If you take a look at the ‘Save The Sun’ crowdfunder, all is not what it seems

The Sun has a crowdfunder for it. But its not what it seems
Steve Topple

A crowdfunding campaign to “Save The Sun Newspaper” has raised thousands of pounds. But all is not what it seems. Because far from trying to help the beleaguered right-wing tabloid, it’s actually raising money for foodbanks.

The Sun: trouble brewing?

As BBC News reported, the Rupert Murdoch owned paper is having problems. His company News Group Newspapers lost £68m in 2019. Some of this was down to a £26.7m legal bill over the phone hacking scandal. And BBC News also noted:

Daily sales of the Sun fell 8% to 1.38 million in the year to July, but it remains the UK’s top paid-for paper.

Meanwhile, the Sun on Sunday sold an average of 1.16 million copies a week, 111,000 fewer than the year before.

But since the coronavirus (Covid-19) pandemic hit, things for the tabloid seem to have gotten worse. The Sun‘s executive editor Dan Wootton was essentially begging people to buy copies of the tabloid:

For many people, buying a copy of the Sun could be problematic. Not least because of its historical reporting of the Hillsborough disaster. Or its general support since 1979 for the Conservative Party (and Tony Blair). Then there was its treatment of the late Caroline Flack. And there’s a whole host of other problems with the tabloid.

But one person has had a genius idea not only to emphasise the contempt many people feel for the paper, but to do a good turn at the same time.

A genius crowdfunder

Simon Harris is running a “Save The Sun Newspaper” crowdfunder. But he’s done it with a twist. Harris has styled the crowdfunding page as a campaign to save the tabloid. But when you read down to the bottom, he’s actually raising money for foodbanks.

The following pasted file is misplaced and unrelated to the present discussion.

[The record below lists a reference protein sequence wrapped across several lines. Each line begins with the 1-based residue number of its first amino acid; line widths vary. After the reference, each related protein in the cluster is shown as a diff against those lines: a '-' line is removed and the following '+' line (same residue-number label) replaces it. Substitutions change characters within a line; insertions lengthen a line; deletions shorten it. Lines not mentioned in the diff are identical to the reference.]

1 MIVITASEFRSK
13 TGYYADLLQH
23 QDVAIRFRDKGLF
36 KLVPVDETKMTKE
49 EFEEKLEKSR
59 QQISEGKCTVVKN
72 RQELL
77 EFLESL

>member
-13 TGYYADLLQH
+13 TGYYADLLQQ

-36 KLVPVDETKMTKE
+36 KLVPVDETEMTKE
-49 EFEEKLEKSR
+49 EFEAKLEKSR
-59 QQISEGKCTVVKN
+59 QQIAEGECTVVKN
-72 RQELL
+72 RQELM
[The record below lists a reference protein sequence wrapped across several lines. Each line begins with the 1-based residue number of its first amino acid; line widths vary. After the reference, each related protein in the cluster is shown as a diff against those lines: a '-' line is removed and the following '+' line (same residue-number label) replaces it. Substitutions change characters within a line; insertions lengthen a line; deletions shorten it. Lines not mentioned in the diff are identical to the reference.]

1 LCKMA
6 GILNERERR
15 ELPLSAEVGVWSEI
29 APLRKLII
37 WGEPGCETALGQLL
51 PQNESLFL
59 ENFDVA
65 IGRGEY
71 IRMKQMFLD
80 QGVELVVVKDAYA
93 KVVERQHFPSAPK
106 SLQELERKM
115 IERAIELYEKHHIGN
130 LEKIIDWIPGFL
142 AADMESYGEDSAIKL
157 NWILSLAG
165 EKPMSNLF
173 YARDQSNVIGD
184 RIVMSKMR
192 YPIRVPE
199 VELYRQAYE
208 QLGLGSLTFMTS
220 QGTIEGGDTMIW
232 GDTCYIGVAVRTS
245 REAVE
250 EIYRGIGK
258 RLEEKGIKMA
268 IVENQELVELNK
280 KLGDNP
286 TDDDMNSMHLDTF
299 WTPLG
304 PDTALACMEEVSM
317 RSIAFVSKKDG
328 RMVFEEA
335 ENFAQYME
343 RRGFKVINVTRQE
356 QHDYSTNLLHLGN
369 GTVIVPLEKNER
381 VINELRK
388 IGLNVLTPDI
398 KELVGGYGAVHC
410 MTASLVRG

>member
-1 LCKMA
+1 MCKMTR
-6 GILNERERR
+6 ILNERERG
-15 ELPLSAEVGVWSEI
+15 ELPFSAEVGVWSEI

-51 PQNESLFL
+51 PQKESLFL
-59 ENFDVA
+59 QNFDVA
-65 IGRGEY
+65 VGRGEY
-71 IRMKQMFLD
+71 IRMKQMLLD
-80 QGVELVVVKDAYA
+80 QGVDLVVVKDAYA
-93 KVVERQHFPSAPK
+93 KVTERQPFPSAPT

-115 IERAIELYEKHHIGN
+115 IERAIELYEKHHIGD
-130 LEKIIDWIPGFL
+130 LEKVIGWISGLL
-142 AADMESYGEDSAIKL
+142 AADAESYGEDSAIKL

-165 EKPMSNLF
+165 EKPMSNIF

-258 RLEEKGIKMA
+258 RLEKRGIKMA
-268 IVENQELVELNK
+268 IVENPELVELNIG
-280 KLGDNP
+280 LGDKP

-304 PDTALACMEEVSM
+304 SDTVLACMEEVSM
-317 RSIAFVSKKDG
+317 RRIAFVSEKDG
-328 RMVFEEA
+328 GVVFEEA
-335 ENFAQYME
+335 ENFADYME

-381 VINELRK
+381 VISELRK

Harris at first gives the impression he will donate all proceeds of the crowdfunder to buying the Sun:

I will take every penny that is donated to this fundraising campaign and every day I will use it to buy copies of The Sun from my local store, and then deliver them absolutely free of charge to homes in my local area in South Essex. If other people follow my lead and set up their own fundraising campaigns, we could send their circulation through the roof in a matter of days!

But he foresees certain problems that could get in the way of this goal. They are:

During the lockdown, it’s taking ages to get my kids to bed every night, and usually by the time they have settled down my local Sainsbury’s is closed. If this happens on any particular day, I will donate the money to local food banks instead.


I don’t like rain, so if it is raining on any particular day I will donate any money collected to local food banks instead.


I don’t like sun or wind either, so if it is sunny or windy on any particular day I will donate any money collected to local food banks instead. I’m not fond of clouds either.

You get the idea.

Doing more than a “sh*t rag” ever has

Harris concluded:

If you actually think that I am giving that sh*t rag a single penny of this instead of donating the money to local food banks, you’re very much mistaken.

At the time of publishing, the crowdfunder had raised over £17,000 for Essex Coronavirus Action foodbank and support appeal. So, it seems a dose of humour, coupled with an inspired idea, can get results for those most in need during the pandemic. Which is surely a damn sight more than the Sun itself is doing.

Featured image via gofundme – Simon Harris

Get involved

  • Donate to Harris’s crowdfunder here.
  • Find out more about Essex Coronavirus Action.

We need your help ...

The coronavirus pandemic is changing our world, fast. And we will do all we can to keep bringing you news and analysis throughout. But we are worried about maintaining enough income to pay our staff and minimal overheads.

Now, more than ever, we need a vibrant, independent media that holds the government to account and calls it out when it puts vested economic interests above human lives. We need a media that shows solidarity with the people most affected by the crisis – and one that can help to build a world based on collaboration and compassion.

We have been fighting against an establishment that is trying to shut us down. And like most independent media, we don’t have the deep pockets of investors to call on to bail us out.

Can you help by chipping in a few pounds each month?

The Canary Support us